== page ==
You must say if assertions are appropriate or not in COMPILE-TIME, no in RUNTIME-TIME.


The assertions work only at Runtime (if enabled)... at compilation time the compiler just ignore it.

Again the purpose of assertions is at RUNTIME-TIME, to enforce the idea: it throws an AssertionError which works as a RunTimeException, nothing is checked or done at compile time.

Therefore saying that assertions are appropriate at Compile Time there is no sense.. further in the link I above posted is also shown that it's legal using a kind of flow control with assertions enabled as long as there won't be any side effect in the code itself (without assertions).

Alam Ameghino wrote:Nick, thanks for the link and your answer.

But, I can not see the answer to me question in this link!

Where do you see the answer in the link?



Well, the thing is that when assertions are enabled and the the argument is null, line 2 will throw an AssertionError and line 3 will never get called.
On the other hand if the argument it's not null and the assertions are enabled, it will pass through line 3 and the argument now is assured to be not null by line2! so it is a postcondition in this sense, it further ensures the state (condition) of a field/value. Which is appropriate to do. (even in public methods)

Hi everybody,

Thanks to all the javaranch community for your support.
In order to prepare for the exam I studied the K&B book and integrated with the oracle tutorial available here.

Big credit also to Enthuware software which, other than being low priced and delivering super quality questions, is also a great learning tool per se.
I strongly reccomend this software in order to be prepared for the exam and at the same time understand the concept as all the question have detailed explanation very well written. (if you do not understand something you can clarify in the forum which will promtly reply usually within max 24 hour).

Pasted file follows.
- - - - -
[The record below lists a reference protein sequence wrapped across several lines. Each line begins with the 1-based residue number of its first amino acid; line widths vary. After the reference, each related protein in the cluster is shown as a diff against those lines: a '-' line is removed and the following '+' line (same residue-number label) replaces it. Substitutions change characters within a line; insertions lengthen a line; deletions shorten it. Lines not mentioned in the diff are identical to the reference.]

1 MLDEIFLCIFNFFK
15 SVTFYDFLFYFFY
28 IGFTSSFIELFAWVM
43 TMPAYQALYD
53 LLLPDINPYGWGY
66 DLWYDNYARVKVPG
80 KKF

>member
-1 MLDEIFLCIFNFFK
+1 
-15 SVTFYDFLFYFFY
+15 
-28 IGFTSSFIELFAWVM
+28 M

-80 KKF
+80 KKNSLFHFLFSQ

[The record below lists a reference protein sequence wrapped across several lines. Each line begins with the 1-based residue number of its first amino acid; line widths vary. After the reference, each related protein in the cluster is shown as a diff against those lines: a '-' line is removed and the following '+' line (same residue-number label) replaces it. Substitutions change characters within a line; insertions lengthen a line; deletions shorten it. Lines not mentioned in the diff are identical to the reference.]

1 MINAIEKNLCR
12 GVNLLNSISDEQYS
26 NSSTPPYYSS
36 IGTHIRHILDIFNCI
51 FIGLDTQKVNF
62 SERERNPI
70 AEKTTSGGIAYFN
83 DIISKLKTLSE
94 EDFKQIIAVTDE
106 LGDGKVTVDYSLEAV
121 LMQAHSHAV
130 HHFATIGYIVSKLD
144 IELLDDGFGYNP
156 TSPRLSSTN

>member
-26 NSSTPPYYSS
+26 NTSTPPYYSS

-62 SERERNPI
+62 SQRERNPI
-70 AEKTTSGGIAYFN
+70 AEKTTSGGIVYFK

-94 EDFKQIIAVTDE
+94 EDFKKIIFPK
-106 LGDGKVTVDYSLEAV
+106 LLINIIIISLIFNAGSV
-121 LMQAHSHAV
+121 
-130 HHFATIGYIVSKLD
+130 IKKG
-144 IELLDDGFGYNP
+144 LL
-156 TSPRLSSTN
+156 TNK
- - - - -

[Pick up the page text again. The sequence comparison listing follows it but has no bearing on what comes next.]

I also used nikojava.wordpress.com/.../free-scjp-mock-exams/ that for generics and multi-threading topics is very good. (even if it's related to OCPJP 6)

That's all super happy about it, thanks again to everybody especially to Jeanne Boyarsky, Henry Wong, Paul Clapham and last but not least super Paul Anilprem.







7 years ago

Alam Ameghino wrote:Thanks for response Souvik!

I believe the same, but I am not sure.

Someone knows exactly what is the answer?



I think it's ok as it's checking a post condition, it's allowed even in public methods.
Check out postconditions here http://docs.oracle.com/javase/1.4.2/docs/guide/lang/assert.html#usage-conditions

Hi everybody,

Does deserializing an object in another JVM call the static initializer?
It does not within the same JVM as the class is already loaded while serializing it, however what about in another jvm? Would the static initializer get called?

Thanks in advance.

So guys any new opinions concerning this topic? It's just that tomorrow I have the exam and I would hate missing a score on this.
Cheers.